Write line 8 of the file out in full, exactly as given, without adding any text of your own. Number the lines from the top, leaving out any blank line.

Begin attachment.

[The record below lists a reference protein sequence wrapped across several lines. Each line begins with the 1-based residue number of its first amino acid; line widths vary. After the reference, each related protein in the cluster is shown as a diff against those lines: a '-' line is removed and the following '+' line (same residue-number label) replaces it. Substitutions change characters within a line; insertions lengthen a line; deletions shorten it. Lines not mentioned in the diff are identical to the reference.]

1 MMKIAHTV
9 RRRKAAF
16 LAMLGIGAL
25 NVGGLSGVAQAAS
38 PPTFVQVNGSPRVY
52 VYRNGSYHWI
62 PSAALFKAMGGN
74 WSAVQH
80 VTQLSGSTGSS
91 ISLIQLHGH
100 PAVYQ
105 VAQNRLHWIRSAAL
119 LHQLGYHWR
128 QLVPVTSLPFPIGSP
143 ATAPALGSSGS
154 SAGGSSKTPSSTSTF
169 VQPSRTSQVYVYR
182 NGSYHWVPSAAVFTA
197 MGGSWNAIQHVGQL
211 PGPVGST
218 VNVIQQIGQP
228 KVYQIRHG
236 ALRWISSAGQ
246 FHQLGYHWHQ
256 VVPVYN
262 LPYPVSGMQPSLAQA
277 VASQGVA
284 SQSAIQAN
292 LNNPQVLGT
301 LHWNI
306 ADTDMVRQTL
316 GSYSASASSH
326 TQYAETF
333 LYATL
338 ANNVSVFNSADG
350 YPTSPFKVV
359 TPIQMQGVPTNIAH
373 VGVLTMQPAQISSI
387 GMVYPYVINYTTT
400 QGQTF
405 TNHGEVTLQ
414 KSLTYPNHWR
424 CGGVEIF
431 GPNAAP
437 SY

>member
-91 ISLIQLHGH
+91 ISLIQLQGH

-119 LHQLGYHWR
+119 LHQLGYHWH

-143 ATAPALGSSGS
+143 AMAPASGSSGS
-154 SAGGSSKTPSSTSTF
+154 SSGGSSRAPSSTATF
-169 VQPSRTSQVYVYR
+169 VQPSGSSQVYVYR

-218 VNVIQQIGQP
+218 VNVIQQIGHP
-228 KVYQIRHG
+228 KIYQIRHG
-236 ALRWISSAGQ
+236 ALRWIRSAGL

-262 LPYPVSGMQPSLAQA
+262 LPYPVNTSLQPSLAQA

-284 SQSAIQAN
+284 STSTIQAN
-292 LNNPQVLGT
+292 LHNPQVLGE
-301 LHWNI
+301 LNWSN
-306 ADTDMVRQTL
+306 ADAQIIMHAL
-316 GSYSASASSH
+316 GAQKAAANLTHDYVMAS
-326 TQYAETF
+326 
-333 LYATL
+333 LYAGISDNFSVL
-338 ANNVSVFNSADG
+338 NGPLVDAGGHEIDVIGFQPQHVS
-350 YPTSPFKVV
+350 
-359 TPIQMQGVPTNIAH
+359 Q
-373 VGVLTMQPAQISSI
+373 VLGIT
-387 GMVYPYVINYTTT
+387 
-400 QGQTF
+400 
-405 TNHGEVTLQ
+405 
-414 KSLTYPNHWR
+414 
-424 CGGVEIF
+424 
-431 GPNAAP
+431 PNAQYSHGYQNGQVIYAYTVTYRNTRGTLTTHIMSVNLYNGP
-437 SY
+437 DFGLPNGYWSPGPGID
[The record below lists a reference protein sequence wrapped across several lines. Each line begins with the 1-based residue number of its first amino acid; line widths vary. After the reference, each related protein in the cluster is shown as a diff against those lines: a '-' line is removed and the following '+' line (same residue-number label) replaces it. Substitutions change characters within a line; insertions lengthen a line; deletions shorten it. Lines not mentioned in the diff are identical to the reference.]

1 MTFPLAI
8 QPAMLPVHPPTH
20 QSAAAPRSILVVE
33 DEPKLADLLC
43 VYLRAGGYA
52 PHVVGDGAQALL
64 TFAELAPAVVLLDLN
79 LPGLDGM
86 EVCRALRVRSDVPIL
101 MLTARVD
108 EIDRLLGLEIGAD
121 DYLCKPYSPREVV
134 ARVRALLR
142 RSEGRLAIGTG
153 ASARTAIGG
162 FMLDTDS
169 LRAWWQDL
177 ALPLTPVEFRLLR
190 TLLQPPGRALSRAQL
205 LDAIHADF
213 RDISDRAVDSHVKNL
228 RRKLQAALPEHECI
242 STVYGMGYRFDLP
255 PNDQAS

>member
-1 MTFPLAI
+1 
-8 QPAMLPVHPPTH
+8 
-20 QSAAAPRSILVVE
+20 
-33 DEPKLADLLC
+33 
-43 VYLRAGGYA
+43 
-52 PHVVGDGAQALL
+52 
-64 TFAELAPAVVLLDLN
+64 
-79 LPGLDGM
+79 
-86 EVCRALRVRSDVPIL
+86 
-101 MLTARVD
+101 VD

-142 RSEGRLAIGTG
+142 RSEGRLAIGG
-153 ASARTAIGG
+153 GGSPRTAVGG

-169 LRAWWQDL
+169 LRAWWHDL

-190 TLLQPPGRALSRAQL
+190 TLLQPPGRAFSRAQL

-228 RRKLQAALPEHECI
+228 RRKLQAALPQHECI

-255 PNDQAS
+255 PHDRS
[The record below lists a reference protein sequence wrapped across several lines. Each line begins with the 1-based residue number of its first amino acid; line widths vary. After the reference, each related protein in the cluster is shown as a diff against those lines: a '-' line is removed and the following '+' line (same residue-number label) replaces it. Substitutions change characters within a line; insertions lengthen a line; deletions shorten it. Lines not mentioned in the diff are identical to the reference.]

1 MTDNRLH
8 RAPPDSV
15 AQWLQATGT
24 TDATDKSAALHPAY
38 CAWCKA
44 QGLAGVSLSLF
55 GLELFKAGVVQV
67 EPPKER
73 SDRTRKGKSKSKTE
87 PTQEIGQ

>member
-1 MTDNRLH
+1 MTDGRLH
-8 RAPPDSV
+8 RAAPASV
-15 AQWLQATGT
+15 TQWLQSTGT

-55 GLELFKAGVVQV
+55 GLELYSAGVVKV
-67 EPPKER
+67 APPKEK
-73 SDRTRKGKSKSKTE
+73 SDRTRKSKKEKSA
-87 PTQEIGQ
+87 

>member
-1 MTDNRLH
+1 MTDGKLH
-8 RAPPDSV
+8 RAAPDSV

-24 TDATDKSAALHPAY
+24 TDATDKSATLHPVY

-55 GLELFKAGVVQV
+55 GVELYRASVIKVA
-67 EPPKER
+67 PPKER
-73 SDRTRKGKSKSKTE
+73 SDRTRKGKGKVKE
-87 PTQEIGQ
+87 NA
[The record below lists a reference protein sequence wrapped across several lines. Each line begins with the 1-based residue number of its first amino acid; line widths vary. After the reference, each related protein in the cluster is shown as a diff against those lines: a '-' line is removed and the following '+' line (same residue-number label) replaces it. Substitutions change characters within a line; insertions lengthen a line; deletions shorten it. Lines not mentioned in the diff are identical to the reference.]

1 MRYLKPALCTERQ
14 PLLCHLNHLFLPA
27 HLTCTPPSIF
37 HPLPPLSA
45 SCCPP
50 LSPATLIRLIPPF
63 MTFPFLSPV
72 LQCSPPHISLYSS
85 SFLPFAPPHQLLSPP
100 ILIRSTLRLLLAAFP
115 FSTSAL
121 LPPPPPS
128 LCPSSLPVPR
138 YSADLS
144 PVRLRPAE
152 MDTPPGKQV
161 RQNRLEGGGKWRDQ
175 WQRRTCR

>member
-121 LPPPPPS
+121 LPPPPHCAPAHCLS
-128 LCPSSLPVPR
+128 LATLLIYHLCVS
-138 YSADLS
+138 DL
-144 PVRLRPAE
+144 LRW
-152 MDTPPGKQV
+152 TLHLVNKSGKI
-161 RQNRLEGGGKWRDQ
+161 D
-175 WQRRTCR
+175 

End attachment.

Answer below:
62 PSAALFKAMGGN